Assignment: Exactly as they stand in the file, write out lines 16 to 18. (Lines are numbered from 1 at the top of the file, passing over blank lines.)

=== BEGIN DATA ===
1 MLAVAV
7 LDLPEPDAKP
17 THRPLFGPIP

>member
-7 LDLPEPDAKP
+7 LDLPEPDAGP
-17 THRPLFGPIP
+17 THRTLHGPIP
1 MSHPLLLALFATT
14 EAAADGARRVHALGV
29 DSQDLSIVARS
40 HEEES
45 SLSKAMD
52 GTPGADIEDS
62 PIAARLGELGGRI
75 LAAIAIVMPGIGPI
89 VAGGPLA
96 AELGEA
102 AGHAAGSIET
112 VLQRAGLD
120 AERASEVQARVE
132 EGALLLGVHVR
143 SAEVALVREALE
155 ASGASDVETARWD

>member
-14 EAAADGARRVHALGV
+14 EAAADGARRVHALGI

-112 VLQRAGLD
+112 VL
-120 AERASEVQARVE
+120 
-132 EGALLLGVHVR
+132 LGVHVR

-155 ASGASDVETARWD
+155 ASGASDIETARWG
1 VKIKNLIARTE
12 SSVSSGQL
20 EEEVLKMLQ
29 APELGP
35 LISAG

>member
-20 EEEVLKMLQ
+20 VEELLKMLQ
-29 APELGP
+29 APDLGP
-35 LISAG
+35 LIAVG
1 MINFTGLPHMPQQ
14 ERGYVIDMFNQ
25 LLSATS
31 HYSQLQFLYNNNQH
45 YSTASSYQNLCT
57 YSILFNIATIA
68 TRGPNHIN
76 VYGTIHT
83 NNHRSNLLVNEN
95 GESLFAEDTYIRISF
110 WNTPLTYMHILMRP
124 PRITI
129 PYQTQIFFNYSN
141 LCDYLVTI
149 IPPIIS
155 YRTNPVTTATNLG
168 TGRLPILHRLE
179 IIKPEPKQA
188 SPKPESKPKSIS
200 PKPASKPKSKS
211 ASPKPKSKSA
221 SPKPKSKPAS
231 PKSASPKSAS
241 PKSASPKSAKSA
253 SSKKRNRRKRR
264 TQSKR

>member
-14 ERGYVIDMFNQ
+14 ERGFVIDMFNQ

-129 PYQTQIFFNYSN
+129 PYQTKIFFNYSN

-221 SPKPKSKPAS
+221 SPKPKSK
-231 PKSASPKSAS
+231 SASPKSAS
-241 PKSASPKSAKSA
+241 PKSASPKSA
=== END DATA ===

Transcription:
75 LAAIAIVMPGIGPI
89 VAGGPLA
96 AELGEA